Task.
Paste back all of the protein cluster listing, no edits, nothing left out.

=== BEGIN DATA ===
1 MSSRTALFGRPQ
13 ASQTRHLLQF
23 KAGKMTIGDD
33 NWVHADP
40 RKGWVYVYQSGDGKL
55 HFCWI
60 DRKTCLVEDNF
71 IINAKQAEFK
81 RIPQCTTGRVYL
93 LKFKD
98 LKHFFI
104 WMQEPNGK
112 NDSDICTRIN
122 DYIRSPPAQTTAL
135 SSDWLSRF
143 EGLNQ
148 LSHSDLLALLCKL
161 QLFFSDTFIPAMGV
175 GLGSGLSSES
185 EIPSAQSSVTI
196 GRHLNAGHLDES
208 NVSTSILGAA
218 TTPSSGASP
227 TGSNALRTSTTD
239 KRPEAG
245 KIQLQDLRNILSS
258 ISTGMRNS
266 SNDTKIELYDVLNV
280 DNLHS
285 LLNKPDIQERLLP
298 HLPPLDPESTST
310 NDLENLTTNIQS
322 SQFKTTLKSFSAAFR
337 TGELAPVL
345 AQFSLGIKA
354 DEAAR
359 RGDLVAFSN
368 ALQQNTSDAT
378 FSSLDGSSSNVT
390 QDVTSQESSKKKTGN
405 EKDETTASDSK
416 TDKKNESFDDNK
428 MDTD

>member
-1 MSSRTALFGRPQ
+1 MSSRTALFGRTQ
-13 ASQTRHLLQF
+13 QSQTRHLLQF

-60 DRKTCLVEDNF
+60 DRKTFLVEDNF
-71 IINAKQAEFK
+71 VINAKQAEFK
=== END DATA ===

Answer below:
1 MSSRTALFGRPQ
13 ASQTRHLLQF
23 KAGKMTIGDD
33 NWVHADP
40 RKGWVYVYQSGDGKL
55 HFCWI
60 DRKTCLVEDNF
71 IINAKQAEFK
81 RIPQCTTGRVYL
93 LKFKD
98 LKHFFI
104 WMQEPNGK
112 NDSDICTRIN
122 DYIRSPPAQTTAL
135 SSDWLSRF
143 EGLNQ
148 LSHSDLLALLCKL
161 QLFFSDTFIPAMGV
175 GLGSGLSSES
185 EIPSAQSSVTI
196 GRHLNAGHLDES
208 NVSTSILGAA
218 TTPSSGASP
227 TGSNALRTSTTD
239 KRPEAG
245 KIQLQDLRNILSS
258 ISTGMRNS
266 SNDTKIELYDVLNV
280 DNLHS
285 LLNKPDIQERLLP
298 HLPPLDPESTST
310 NDLENLTTNIQS
322 SQFKTTLKSFSAAFR
337 TGELAPVL
345 AQFSLGIKA
354 DEAAR
359 RGDLVAFSN
368 ALQQNTSDAT
378 FSSLDGSSSNVT
390 QDVTSQESSKKKTGN
405 EKDETTASDSK
416 TDKKNESFDDNK
428 MDTD

>member
-1 MSSRTALFGRPQ
+1 MSSRTALFGRTQ
-13 ASQTRHLLQF
+13 QSQTRHLLQF

-60 DRKTCLVEDNF
+60 DRKTFLVEDNF
-71 IINAKQAEFK
+71 VINAKQAEFK